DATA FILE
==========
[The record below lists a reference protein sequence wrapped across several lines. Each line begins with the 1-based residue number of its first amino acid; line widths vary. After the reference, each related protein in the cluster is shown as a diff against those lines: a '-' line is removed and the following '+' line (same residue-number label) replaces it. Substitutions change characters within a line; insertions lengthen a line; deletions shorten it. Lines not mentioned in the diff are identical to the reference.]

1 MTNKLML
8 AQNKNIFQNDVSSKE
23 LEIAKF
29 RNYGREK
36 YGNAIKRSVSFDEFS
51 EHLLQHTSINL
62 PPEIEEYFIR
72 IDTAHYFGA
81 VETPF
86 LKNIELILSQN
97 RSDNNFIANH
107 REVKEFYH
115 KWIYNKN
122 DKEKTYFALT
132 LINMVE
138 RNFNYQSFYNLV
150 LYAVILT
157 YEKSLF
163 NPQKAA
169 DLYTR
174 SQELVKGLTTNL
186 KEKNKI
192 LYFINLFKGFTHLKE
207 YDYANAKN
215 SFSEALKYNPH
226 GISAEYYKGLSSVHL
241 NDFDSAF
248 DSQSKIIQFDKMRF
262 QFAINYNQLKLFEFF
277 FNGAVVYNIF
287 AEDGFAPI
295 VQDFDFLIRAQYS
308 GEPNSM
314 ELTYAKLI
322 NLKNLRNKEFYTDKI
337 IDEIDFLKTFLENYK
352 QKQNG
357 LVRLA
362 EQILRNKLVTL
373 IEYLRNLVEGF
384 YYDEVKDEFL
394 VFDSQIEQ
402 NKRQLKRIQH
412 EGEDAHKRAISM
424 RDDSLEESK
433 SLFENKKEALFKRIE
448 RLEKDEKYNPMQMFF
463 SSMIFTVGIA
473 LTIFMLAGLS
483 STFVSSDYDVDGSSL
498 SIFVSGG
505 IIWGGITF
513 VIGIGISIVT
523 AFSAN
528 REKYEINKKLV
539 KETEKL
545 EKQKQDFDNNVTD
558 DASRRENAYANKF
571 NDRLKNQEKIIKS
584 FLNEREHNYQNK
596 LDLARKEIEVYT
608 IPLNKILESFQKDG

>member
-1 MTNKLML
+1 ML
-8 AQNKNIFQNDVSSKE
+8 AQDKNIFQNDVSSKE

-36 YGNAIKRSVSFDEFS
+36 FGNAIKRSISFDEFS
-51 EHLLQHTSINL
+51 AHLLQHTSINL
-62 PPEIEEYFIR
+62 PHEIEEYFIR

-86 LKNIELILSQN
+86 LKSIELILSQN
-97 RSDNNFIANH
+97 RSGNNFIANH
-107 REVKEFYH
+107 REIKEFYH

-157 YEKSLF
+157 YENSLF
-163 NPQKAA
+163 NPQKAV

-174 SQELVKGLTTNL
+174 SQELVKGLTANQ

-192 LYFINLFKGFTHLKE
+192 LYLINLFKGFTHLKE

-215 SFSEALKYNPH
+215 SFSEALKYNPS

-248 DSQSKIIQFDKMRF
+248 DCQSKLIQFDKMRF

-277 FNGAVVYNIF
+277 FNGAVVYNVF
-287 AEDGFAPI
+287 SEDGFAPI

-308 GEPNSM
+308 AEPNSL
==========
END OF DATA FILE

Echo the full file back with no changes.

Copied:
[The record below lists a reference protein sequence wrapped across several lines. Each line begins with the 1-based residue number of its first amino acid; line widths vary. After the reference, each related protein in the cluster is shown as a diff against those lines: a '-' line is removed and the following '+' line (same residue-number label) replaces it. Substitutions change characters within a line; insertions lengthen a line; deletions shorten it. Lines not mentioned in the diff are identical to the reference.]

1 MTNKLML
8 AQNKNIFQNDVSSKE
23 LEIAKF
29 RNYGREK
36 YGNAIKRSVSFDEFS
51 EHLLQHTSINL
62 PPEIEEYFIR
72 IDTAHYFGA
81 VETPF
86 LKNIELILSQN
97 RSDNNFIANH
107 REVKEFYH
115 KWIYNKN
122 DKEKTYFALT
132 LINMVE
138 RNFNYQSFYNLV
150 LYAVILT
157 YEKSLF
163 NPQKAA
169 DLYTR
174 SQELVKGLTTNL
186 KEKNKI
192 LYFINLFKGFTHLKE
207 YDYANAKN
215 SFSEALKYNPH
226 GISAEYYKGLSSVHL
241 NDFDSAF
248 DSQSKIIQFDKMRF
262 QFAINYNQLKLFEFF
277 FNGAVVYNIF
287 AEDGFAPI
295 VQDFDFLIRAQYS
308 GEPNSM
314 ELTYAKLI
322 NLKNLRNKEFYTDKI
337 IDEIDFLKTFLENYK
352 QKQNG
357 LVRLA
362 EQILRNKLVTL
373 IEYLRNLVEGF
384 YYDEVKDEFL
394 VFDSQIEQ
402 NKRQLKRIQH
412 EGEDAHKRAISM
424 RDDSLEESK
433 SLFENKKEALFKRIE
448 RLEKDEKYNPMQMFF
463 SSMIFTVGIA
473 LTIFMLAGLS
483 STFVSSDYDVDGSSL
498 SIFVSGG
505 IIWGGITF
513 VIGIGISIVT
523 AFSAN
528 REKYEINKKLV
539 KETEKL
545 EKQKQDFDNNVTD
558 DASRRENAYANKF
571 NDRLKNQEKIIKS
584 FLNEREHNYQNK
596 LDLARKEIEVYT
608 IPLNKILESFQKDG

>member
-1 MTNKLML
+1 ML
-8 AQNKNIFQNDVSSKE
+8 AQDKNIFQNDVSSKE

-36 YGNAIKRSVSFDEFS
+36 FGNAIKRSISFDEFS
-51 EHLLQHTSINL
+51 AHLLQHTSINL
-62 PPEIEEYFIR
+62 PHEIEEYFIR

-86 LKNIELILSQN
+86 LKSIELILSQN
-97 RSDNNFIANH
+97 RSGNNFIANH
-107 REVKEFYH
+107 REIKEFYH

-157 YEKSLF
+157 YENSLF
-163 NPQKAA
+163 NPQKAV

-174 SQELVKGLTTNL
+174 SQELVKGLTANQ

-192 LYFINLFKGFTHLKE
+192 LYLINLFKGFTHLKE

-215 SFSEALKYNPH
+215 SFSEALKYNPS

-248 DSQSKIIQFDKMRF
+248 DCQSKLIQFDKMRF

-277 FNGAVVYNIF
+277 FNGAVVYNVF
-287 AEDGFAPI
+287 SEDGFAPI

-308 GEPNSM
+308 AEPNSL